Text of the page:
Petasites japonicus

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Robert Pavlis

A giant for the garden. Petasites japonicus is a spectacular plant that gets a lot of attention in the garden. Unfortunately, it spreads rapidly and is not suitable for all gardens unless you can contain it. I have had success doing this for several years by planting it in a large tree sized, bottomless, plastic pot which you can see in the picture of the flowers. The creeping rhizomes grow almost at soil level and do not get out of the pot.

Petasites japonicus; photo by Robert Pavlis
Petasites japonicus; photo by Robert Pavlis

Petasites japonicus is one of the first plants to flower in zone 5. They are not spectacular, but they do make a very interesting show at a time where little else is flowering. The leaves don’t start to grow until flowering is complete. The flowers are dioecious, so it will not spread by seeds unless you have both male and female plants. In England most plants are males.

The common names for Petasites japonicus include fuki, bog rhubarb, sweet coltsfoot and giant butterbur, but it is most commonly called Japanese butterbur.

Petasites japonicus; photo by Robert Pavlis
Petasites japonicus; photo by Robert Pavlis

A subspecies called Petasites japonicus ssp giganteus also exists. Both names seem to be used interchangeably in common literature and it is not clear to me, what the differences are. The name Petasites japonicus ‘Gigantea’ is also used but I believe it is an incorrect name.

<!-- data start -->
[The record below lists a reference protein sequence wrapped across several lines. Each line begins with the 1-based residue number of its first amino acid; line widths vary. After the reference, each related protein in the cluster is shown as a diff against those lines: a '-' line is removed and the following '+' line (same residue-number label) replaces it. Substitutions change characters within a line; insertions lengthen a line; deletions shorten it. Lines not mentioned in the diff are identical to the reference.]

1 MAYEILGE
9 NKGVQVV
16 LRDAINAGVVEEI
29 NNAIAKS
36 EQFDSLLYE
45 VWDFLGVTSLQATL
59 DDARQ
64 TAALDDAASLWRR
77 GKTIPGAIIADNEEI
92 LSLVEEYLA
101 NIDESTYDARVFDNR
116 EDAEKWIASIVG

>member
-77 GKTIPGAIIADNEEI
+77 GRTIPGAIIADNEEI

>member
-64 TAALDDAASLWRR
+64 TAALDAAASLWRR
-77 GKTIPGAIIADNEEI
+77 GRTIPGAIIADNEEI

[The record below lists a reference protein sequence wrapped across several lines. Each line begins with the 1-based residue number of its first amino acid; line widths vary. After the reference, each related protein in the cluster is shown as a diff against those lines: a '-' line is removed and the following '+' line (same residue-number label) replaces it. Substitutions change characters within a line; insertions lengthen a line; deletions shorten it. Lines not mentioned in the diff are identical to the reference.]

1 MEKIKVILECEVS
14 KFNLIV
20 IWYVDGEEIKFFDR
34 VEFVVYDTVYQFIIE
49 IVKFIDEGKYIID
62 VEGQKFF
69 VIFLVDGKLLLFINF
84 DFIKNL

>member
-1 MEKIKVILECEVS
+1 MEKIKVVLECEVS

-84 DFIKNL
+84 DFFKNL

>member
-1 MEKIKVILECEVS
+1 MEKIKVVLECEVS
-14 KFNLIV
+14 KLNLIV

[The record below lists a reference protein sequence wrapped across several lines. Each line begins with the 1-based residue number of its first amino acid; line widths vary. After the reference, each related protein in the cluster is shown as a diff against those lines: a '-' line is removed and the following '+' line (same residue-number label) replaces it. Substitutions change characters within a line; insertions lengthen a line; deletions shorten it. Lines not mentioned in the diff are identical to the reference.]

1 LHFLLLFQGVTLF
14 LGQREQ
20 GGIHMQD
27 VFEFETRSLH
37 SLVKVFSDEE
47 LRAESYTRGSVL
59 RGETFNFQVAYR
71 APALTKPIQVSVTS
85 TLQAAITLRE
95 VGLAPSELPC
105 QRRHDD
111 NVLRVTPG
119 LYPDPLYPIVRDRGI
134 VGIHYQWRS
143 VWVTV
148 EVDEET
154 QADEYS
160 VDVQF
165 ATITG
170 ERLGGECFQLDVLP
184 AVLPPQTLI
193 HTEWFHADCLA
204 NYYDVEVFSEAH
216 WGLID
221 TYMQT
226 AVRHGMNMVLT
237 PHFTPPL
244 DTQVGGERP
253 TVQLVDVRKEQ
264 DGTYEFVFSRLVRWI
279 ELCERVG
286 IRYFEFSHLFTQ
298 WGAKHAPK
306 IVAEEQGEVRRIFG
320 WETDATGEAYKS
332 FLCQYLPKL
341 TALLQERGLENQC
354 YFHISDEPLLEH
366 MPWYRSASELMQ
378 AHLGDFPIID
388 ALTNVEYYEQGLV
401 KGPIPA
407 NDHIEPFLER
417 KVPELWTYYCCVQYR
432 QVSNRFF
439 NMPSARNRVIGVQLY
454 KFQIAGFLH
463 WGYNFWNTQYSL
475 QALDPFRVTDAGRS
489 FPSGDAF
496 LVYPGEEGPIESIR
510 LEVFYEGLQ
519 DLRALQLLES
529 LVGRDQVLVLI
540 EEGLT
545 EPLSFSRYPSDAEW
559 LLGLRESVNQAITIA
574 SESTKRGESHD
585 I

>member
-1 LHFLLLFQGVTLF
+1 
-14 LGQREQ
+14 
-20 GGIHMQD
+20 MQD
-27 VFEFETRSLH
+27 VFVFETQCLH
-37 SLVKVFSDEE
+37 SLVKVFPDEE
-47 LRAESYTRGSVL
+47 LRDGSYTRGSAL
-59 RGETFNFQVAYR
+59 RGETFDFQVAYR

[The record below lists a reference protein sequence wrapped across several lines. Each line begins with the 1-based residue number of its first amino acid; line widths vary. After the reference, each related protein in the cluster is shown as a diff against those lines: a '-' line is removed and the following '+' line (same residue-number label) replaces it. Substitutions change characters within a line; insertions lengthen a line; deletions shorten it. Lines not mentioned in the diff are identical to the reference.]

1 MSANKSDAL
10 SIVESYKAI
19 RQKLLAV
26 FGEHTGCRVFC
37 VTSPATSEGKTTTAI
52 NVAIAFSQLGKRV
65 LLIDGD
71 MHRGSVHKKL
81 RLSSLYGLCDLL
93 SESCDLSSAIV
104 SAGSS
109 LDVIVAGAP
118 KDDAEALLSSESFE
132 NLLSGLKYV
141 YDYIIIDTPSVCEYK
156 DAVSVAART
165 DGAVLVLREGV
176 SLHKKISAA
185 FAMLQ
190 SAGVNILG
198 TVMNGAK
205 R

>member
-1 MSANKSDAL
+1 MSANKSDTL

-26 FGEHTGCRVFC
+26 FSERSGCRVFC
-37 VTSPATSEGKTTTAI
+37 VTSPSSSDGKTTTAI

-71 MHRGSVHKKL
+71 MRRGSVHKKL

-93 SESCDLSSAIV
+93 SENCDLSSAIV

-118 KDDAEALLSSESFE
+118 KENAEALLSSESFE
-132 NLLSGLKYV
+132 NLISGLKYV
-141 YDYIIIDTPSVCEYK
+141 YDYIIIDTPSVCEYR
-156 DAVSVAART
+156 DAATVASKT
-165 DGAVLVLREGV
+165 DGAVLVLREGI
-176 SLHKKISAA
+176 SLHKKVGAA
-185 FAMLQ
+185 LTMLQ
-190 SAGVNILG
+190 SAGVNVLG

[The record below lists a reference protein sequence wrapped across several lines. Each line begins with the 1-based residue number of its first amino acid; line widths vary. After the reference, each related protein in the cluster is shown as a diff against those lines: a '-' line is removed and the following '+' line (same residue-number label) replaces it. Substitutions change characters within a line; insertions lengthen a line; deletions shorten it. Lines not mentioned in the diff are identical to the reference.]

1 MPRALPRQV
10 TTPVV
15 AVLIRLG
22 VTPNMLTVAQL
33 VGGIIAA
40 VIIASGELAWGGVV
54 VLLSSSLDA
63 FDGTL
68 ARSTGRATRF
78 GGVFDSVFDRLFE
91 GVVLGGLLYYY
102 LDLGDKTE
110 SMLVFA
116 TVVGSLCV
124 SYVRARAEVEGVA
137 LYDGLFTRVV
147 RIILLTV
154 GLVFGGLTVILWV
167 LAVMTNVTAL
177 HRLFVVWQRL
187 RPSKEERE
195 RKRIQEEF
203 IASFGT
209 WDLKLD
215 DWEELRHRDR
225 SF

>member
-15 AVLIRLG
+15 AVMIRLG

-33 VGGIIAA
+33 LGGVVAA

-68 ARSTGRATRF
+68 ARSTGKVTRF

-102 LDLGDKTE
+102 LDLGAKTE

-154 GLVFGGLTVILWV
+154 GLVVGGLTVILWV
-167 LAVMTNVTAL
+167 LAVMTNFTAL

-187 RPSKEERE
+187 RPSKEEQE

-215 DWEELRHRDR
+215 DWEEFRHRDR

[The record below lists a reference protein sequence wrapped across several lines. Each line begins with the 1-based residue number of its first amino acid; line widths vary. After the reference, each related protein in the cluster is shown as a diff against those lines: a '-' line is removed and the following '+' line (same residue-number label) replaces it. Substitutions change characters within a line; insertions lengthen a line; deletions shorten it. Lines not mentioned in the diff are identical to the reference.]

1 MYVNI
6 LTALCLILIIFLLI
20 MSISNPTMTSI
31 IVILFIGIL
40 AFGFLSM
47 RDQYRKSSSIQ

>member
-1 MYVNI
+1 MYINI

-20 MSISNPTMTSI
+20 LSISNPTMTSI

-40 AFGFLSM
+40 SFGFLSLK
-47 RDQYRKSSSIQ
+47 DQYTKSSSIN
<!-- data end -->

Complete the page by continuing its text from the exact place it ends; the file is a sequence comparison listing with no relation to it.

Microbe Science for Gardeners Book, by Robert Pavlis

There may be two varieties in gardens that are differentiated by the hairiness of leaves and stems. The pictures in this post have smooth new leaves, and fairly smooth leaf stems. A second variety has quite fuzzy new leaves that retain the hairs as they grow. The petiole are also very hairy. The Denver botanical garden has several accessions, including both varieties, but they have lost historical records for the source of these plants.

Petasites japonicus; photo by Robert Pavlis
Petasites japonicus in flower; photo by Robert Pavlis

The Japanese butterbur likes to grow wet, and can grow in heavy shade. Leaves can be expected to be bigger with more sun, but it may spread even faster there. The leaves are fairly thin and collapse in the heat of the sun if they don’t get enough moisture. They are also damaged by wind and hail.

Petasites japonicus

(pet-uh-SY-tees  juh-PON-ih-kus)

Life Cycle: perennial

Height: 120 cm (4 ft)

Bloom Time: early spring

Natural Range: Japan

Habitat: wet boggy areas

Synonyms:  Nardosmia japonica subsp. Japonica,  Petasites albus

Cultivation of Petasites japonicus:

Light: full sun (in water) to deep shade

Soil: any

Water: wet to boggy preferred, but will grow well in normal shade gardens

USDA Hardiness Zone: (3?)4– 9

Propagation: division

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Robert Pavlis

I have been gardening my whole life and have a science background. Besides writing and speaking about gardening, I own and operate a 6 acre private garden called Aspen Grove Gardens which now has over 3,000 perennials, grasses, shrubs and trees. Yes--I am a plantaholic!

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